GIADEC undertook exploration mining at Atewa Forest unlawfully – Witness tells court

A national director and environmentalist at ARocha Ghana, Dr Seth Appiah Kubi has been ordered by an Accra High Court to submit a document proving that the Environmental Protection Agency (EPA) had issued a report indicating that GIADEC had failed to do an environmental impact assessment before carrying out premining at Atewa Forest.

Appearing in court as the plaintiff’s first witness, Dr Appiah Kubi told the court during cross-examination by the Attorney General’s office that portions of the Atewa forest had been destroyed during the exploration premining by the Ghana Integrated Aluminium Dev’t Corporation(GIADEC).

State Attorney Leona Johnson Abassah queried about his capacity to describe the activities of GIADEC at Atewa Forest unlawful to which the following ensued:

AG: In Ghana who determines whether an activity either a recognizance or mining exploration is being done illegally?

Dr Kubi: The relevant government agencies i.e minerals commission, EPA.

AG: So ARocha Ghana isn’t the appropriate institution to determine and to allege that GIADEC undertook these activities without due process?

Dr Kubi: ARocha may not be an organization to determine the legality or otherwise but when the law is contravened we all can see it and cry foul.

AG: Is there any evidence of your allegation or it’s just by what you claim to have seen?

Dr Kubi: There’s a clear EPA law LI16(52) which says that if you’re undertaking a land use in the protected area of the status of the Atewa forest, then environmental impact assessment should be done if the footprint of the activity is above a certain threshold.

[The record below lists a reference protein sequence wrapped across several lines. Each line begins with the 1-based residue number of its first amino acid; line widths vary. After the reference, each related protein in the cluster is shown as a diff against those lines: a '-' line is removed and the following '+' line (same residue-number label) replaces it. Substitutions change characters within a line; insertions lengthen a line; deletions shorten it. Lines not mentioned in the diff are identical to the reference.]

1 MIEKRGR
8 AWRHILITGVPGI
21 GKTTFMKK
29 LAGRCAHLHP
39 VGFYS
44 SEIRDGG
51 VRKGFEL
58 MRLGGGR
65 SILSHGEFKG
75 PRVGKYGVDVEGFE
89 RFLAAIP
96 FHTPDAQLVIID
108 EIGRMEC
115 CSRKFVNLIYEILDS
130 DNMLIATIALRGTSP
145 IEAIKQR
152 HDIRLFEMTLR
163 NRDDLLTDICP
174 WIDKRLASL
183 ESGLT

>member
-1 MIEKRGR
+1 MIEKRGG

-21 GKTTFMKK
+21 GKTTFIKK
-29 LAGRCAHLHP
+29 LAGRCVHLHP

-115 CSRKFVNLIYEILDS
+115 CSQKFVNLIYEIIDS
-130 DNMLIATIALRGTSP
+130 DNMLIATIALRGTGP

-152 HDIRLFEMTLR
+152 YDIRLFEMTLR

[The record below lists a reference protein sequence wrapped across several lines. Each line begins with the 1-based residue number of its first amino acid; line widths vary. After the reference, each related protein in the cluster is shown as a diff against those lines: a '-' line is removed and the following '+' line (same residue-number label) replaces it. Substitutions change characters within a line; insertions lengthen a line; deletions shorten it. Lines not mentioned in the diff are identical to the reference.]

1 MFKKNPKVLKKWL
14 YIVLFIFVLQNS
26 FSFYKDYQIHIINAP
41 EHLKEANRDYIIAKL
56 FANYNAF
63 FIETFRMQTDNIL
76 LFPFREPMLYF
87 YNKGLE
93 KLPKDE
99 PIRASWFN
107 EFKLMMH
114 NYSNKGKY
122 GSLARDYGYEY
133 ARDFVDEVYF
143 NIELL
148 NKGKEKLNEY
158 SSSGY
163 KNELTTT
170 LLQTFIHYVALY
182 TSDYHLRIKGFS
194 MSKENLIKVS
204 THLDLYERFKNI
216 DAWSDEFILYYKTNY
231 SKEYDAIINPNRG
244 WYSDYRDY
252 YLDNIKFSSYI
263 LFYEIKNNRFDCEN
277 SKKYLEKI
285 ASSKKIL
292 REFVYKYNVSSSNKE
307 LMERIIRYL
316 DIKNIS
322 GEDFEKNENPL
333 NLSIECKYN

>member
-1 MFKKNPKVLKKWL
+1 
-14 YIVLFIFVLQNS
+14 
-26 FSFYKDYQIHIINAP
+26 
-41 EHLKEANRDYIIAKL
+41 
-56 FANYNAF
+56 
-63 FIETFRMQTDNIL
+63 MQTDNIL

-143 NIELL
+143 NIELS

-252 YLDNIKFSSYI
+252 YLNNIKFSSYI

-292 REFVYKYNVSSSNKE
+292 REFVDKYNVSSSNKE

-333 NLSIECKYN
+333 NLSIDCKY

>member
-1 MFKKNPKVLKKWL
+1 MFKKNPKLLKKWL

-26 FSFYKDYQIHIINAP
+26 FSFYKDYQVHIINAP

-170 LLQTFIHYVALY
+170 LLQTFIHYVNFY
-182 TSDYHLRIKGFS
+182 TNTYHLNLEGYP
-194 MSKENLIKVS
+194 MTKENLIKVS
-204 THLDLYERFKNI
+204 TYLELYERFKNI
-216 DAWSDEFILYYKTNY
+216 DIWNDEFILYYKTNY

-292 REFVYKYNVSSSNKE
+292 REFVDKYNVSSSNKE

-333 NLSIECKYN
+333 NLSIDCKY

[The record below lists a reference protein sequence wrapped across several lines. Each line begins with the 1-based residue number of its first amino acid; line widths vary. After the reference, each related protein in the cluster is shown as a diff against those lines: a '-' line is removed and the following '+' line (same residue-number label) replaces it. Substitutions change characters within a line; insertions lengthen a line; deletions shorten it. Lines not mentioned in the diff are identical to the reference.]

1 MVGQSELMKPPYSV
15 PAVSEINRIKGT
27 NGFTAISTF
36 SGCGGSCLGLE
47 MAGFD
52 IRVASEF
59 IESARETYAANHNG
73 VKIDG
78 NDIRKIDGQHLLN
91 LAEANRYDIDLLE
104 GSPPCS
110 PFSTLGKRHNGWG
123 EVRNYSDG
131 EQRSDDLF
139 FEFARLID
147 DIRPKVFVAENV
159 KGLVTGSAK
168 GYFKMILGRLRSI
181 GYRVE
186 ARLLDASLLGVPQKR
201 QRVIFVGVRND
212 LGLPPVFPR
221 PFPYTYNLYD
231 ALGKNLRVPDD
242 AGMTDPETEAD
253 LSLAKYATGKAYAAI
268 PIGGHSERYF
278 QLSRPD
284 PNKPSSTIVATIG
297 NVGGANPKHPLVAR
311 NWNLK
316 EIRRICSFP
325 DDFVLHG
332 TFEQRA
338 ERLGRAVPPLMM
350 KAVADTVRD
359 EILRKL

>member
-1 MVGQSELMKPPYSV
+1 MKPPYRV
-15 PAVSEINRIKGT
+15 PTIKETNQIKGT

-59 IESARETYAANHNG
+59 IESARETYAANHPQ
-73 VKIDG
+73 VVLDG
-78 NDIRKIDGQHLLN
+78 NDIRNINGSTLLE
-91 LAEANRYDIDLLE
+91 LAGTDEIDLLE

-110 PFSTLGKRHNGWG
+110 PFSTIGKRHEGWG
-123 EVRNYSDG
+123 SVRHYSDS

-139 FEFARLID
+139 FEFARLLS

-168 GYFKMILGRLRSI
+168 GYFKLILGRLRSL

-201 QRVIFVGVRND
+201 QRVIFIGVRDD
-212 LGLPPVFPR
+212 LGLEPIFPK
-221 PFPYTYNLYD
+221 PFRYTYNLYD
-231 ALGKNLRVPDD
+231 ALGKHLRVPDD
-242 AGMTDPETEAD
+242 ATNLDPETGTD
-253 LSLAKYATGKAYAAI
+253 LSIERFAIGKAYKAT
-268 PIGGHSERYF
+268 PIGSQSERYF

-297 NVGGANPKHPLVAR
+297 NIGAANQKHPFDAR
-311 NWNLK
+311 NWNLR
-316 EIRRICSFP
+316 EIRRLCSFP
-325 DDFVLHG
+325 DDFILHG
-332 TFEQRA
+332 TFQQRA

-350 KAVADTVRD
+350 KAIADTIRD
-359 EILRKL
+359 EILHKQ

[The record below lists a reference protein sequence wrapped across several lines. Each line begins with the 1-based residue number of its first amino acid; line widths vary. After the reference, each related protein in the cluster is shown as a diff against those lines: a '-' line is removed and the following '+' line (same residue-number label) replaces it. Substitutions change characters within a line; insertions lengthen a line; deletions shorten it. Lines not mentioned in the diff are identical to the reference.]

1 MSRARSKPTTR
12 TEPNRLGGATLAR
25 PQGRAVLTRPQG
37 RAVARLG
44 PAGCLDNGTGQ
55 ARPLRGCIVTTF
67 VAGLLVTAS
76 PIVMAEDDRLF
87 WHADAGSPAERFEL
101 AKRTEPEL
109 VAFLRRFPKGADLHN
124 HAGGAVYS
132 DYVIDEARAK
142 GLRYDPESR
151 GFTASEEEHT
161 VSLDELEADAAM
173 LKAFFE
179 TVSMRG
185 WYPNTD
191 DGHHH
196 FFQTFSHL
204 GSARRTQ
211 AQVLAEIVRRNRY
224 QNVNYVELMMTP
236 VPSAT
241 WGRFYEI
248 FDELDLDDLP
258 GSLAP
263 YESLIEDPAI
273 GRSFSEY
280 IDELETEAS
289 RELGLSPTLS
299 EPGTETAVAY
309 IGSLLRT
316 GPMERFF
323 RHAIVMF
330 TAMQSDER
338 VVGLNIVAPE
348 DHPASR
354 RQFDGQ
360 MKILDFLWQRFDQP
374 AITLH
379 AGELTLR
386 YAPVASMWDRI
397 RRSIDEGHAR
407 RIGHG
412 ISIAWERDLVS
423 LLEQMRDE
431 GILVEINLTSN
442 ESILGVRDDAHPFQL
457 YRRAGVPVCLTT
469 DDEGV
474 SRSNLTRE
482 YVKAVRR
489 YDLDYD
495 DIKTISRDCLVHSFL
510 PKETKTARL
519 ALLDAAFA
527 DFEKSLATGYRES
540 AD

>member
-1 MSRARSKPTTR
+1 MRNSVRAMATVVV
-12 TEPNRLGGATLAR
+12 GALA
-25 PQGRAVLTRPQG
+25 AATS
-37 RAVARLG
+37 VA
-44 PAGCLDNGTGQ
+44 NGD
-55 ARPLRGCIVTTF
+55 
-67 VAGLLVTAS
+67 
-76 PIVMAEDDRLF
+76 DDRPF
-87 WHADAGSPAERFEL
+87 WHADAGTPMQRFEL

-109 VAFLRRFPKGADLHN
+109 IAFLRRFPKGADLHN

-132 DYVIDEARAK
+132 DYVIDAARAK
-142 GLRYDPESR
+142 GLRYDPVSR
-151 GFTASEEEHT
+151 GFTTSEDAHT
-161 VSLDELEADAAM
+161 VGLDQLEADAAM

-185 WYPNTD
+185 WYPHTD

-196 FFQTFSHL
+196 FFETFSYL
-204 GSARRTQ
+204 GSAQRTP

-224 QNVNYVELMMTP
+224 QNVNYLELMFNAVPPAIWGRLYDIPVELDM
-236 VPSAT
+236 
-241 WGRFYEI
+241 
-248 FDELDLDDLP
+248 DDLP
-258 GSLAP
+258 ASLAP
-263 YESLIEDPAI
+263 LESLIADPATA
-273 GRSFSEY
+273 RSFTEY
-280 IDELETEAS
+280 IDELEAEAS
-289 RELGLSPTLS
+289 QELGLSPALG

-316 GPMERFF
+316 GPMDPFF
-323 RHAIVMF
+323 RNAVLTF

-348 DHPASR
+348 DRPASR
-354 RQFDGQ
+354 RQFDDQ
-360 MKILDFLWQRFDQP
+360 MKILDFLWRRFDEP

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Asked whether he had evidence to that effect, he answered in the affirmative, explaining to the court that ARocha Ghana had run it by EPA who indicated that GIADEC failed to carry out an environmental impact assessment before the premining activity.

When he sought permission from the court to be given the opportunity to produce the said document as part of his witness statement, the AG’s office argued that he should have filed it earlier.

But counsel for the plaintiff, Martin Kpebu prayed the court to allow him to produce the document since the need for it came after the defendant sought to discredit his testimony.

The presiding Judge overruled the objection by the AG’s office and instructed the witness to produce the document by close of the day.

ARocha Ghana and 10 other organizations have sued the Government over its plans to mine bauxite at the Atewa Forest.

They argue that the forest provides water for over 5 million Ghanaians and is home to a trove of biodiversity, many of which can only be found in the Atewa Forest in Ghana. The forest is also considered a crucial nature-based solution and carbon sink for climate amelioration and the provisioning of several ecosystem services.

By Laud Adu-Asare | |Ghana


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